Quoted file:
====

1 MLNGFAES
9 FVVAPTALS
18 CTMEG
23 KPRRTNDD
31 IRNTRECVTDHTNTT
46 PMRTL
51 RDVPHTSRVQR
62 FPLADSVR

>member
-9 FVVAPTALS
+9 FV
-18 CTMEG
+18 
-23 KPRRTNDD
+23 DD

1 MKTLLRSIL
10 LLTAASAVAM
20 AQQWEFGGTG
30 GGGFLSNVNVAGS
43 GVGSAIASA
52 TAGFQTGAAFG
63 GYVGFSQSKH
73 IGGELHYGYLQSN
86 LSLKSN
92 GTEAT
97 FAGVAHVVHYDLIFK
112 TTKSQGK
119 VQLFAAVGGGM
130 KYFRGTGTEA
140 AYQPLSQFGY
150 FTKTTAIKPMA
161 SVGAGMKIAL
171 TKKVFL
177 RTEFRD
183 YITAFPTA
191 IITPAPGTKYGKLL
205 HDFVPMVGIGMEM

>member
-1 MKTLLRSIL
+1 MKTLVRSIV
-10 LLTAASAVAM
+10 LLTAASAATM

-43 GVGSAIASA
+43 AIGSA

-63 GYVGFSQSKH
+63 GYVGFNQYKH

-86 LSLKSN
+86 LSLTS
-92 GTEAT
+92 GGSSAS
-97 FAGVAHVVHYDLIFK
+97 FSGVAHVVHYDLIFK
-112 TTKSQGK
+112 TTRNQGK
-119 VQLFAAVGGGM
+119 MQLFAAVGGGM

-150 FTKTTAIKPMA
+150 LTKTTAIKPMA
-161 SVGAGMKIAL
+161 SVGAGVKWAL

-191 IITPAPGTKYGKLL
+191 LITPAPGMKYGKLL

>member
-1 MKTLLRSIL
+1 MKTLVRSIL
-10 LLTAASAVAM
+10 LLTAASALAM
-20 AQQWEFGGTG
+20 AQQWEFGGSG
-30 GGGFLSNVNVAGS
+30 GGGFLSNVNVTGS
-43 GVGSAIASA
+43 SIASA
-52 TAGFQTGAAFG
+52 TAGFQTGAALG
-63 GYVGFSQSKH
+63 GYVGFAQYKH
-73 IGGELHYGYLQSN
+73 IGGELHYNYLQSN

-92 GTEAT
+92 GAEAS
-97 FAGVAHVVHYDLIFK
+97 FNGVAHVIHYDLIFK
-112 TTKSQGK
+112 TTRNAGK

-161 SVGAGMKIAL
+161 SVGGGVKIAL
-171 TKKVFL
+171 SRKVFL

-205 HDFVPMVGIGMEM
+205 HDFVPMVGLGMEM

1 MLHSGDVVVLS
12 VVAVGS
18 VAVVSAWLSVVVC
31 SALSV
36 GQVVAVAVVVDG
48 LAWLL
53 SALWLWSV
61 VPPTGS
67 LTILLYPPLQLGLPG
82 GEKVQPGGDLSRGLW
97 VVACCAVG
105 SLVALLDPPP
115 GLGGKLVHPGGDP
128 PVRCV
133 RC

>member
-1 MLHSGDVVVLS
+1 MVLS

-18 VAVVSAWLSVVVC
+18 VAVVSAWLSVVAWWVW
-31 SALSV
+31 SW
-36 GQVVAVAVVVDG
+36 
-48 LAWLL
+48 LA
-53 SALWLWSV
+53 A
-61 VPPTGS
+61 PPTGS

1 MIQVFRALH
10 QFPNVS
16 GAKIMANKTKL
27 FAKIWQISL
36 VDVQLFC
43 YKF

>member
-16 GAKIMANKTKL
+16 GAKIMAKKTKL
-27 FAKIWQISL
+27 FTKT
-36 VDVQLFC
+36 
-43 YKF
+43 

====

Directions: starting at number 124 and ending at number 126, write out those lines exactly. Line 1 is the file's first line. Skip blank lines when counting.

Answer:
16 GAKIMANKTKL
27 FAKIWQISL
36 VDVQLFC